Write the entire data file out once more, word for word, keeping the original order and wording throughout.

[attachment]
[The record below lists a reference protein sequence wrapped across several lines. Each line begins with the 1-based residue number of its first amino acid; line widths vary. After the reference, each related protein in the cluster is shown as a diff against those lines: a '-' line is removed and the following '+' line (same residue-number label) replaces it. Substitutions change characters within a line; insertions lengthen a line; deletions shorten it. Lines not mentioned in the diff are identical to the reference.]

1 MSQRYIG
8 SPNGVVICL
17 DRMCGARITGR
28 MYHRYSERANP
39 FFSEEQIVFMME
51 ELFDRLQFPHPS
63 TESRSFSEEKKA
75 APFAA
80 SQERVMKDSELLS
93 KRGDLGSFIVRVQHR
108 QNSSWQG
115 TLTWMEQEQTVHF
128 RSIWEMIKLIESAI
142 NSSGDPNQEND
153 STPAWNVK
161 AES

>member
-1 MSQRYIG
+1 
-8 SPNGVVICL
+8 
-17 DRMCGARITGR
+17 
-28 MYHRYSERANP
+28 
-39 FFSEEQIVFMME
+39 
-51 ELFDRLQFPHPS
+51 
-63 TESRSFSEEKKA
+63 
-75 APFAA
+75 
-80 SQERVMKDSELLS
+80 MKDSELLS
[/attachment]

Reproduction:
[The record below lists a reference protein sequence wrapped across several lines. Each line begins with the 1-based residue number of its first amino acid; line widths vary. After the reference, each related protein in the cluster is shown as a diff against those lines: a '-' line is removed and the following '+' line (same residue-number label) replaces it. Substitutions change characters within a line; insertions lengthen a line; deletions shorten it. Lines not mentioned in the diff are identical to the reference.]

1 MSQRYIG
8 SPNGVVICL
17 DRMCGARITGR
28 MYHRYSERANP
39 FFSEEQIVFMME
51 ELFDRLQFPHPS
63 TESRSFSEEKKA
75 APFAA
80 SQERVMKDSELLS
93 KRGDLGSFIVRVQHR
108 QNSSWQG
115 TLTWMEQEQTVHF
128 RSIWEMIKLIESAI
142 NSSGDPNQEND
153 STPAWNVK
161 AES

>member
-1 MSQRYIG
+1 
-8 SPNGVVICL
+8 
-17 DRMCGARITGR
+17 
-28 MYHRYSERANP
+28 
-39 FFSEEQIVFMME
+39 
-51 ELFDRLQFPHPS
+51 
-63 TESRSFSEEKKA
+63 
-75 APFAA
+75 
-80 SQERVMKDSELLS
+80 MKDSELLS